Photo by Eliesa Johnson
ON Smart: Robert Talbott shirt and pocket square, Twill by Scott Dayton tie, Bobby Jones sweater vest, Marty Mathis jacket, Uniqlo jeans, and Donald Pliner jeans.
From Hubert White to Ampersand, Smart’s impact can be felt at stores and restaurants around the Twin Cities, and nationwide. Smart designs consumer spaces, and that goes way beyond sofas and wallpaper. He creates the experience—from the spotlight that draws your eye to the display table to the front-and-center “fashion idea” that entices you into the store.“Retailers are coming to the realization that they need to create a theater setting to show product in the best way possible.” You’ll see that at the new Pumpz & Company store at Galleria, designed by Smart’s team as a “continental” showcase for designer shoes.
Smart says his fashion inspiration comes from the products he deals with on a daily basis: fabrics, carpets, paint chips. He doesn’t read GQ; he simply loves getting dressed—from the kilt he dons for formal affairs to the Donegal tweed suit that never fails to garner a compliment. “I work better when I look better. It’s a creative thing. I get joy out of it.” And then there’s the mustache, which he grew 46 years ago to hide a scar and has cultivated—with Dippity-Do special ordered from Canada—into the swirling silver signature it is today. “People used to look at me like I was an alien, but I’ve noticed in the last few years, people will stop me to say, ‘That’s a wonderful mustache.’” Proof that if you’re patient, everything becomes the fashion.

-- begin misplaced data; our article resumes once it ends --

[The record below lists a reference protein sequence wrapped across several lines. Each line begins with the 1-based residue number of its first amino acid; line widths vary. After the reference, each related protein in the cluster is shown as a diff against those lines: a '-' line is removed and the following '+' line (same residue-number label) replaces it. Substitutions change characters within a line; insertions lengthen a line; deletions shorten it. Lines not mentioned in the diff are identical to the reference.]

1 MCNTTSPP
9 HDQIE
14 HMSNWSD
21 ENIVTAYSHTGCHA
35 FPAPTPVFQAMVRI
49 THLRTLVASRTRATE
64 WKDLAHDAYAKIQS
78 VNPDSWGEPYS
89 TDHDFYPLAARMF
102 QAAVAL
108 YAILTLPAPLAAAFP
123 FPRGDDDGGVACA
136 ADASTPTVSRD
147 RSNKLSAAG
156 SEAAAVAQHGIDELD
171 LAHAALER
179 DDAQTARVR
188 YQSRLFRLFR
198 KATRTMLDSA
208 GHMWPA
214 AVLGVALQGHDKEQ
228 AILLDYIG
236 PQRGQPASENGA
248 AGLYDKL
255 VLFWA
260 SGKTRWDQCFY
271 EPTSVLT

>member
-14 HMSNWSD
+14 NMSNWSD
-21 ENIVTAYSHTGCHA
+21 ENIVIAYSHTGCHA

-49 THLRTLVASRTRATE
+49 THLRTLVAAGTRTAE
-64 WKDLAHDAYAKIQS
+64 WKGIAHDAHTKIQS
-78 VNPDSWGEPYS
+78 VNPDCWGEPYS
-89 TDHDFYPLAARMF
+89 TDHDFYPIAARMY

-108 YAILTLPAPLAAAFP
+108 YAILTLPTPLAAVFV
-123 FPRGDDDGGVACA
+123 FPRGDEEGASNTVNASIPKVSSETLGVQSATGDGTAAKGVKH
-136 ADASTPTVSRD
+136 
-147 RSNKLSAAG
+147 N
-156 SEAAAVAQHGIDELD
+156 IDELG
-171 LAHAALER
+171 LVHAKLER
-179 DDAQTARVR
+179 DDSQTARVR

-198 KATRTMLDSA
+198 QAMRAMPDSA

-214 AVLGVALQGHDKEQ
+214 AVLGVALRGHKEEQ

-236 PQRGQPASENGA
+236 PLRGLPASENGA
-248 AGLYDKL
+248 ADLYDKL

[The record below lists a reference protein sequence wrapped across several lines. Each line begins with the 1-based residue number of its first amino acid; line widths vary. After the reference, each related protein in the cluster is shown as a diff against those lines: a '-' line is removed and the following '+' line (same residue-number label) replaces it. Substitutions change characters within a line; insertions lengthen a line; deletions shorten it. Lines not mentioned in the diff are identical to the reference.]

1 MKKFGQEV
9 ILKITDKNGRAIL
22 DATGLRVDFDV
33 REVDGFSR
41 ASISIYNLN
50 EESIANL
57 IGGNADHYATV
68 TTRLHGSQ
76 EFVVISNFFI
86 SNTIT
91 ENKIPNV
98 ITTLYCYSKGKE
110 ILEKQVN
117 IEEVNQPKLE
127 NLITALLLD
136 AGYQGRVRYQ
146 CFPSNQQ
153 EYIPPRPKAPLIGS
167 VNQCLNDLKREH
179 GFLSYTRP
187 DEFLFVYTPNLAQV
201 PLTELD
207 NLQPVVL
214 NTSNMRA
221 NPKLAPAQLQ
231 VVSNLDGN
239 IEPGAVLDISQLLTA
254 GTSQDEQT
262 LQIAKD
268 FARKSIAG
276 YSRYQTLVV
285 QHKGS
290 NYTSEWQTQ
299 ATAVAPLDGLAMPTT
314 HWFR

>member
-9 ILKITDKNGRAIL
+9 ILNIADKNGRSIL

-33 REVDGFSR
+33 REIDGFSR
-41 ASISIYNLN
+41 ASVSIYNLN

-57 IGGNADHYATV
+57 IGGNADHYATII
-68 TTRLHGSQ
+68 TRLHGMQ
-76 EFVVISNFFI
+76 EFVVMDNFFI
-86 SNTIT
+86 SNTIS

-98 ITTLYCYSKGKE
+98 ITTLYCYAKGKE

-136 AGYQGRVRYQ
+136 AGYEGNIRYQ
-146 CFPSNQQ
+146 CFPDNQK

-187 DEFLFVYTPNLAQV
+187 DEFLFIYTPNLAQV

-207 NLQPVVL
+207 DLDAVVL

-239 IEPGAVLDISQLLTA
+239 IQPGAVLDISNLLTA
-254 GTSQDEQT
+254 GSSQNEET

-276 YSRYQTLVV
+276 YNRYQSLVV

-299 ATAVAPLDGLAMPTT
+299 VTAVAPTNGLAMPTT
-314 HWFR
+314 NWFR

"MORE MONEY IS BEING SPENT ON OUTSTANDING STORES TODAY, JUST TO COMPETE. A RETAIL SPACE NEEDS TO TELL A STORY.
If you’re going to buy a kilt, get it where Smart did: in Edinborough, Scotland. But for just about everything else, he shops local, at Twill by Scott Dayton and Hubert White. “Fall is one of my favorite dressing periods. I love being able to layer,” says Smart, who has never been able to resist a tweed. “I can’t keep spending money on clothes, though, so I set up a rule that whenever I buy something significant, I have to give up something. Arc’s Value Village has done very well.”